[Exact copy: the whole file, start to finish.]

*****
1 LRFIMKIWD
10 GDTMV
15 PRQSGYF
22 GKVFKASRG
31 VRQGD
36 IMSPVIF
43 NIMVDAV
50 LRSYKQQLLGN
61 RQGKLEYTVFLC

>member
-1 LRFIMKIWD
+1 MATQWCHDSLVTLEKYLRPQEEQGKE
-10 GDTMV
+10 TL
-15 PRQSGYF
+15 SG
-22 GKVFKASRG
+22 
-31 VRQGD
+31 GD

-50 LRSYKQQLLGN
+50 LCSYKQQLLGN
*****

1 LRFIMKIWD
10 GDTMV
15 PRQSGYF
22 GKVFKASRG
31 VRQGD
36 IMSPVIF
43 NIMVDAV
50 LRSYKQQLLGN
61 RQGKLEYTVFLC

>member
-1 LRFIMKIWD
+1 MATQWCHDSLVTLEKYLRPQEEQGKE
-10 GDTMV
+10 TL
-15 PRQSGYF
+15 SG
-22 GKVFKASRG
+22 
-31 VRQGD
+31 GD

-50 LRSYKQQLLGN
+50 LCSYKQQLLGN